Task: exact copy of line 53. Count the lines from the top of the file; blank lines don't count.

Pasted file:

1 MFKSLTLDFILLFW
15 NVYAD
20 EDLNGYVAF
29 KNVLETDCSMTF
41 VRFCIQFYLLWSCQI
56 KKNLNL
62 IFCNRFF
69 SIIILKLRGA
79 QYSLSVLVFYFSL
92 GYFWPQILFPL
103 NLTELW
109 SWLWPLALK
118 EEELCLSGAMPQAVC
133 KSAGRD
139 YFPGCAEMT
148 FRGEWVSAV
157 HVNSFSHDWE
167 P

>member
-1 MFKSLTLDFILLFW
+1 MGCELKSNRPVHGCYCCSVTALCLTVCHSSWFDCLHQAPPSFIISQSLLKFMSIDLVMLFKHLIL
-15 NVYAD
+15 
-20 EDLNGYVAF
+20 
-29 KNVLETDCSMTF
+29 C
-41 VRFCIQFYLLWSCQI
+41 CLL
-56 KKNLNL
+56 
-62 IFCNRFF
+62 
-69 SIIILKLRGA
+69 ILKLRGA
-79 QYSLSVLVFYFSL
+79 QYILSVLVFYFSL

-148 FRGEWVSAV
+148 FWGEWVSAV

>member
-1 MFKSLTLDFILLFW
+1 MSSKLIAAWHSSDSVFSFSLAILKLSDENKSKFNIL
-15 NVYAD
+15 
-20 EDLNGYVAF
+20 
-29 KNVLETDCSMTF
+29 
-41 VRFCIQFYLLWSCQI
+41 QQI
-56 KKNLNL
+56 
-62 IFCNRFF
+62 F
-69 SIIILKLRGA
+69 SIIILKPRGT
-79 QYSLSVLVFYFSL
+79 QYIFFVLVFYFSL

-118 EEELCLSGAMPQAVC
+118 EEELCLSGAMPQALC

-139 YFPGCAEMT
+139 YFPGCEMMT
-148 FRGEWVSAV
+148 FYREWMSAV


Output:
-62 IFCNRFF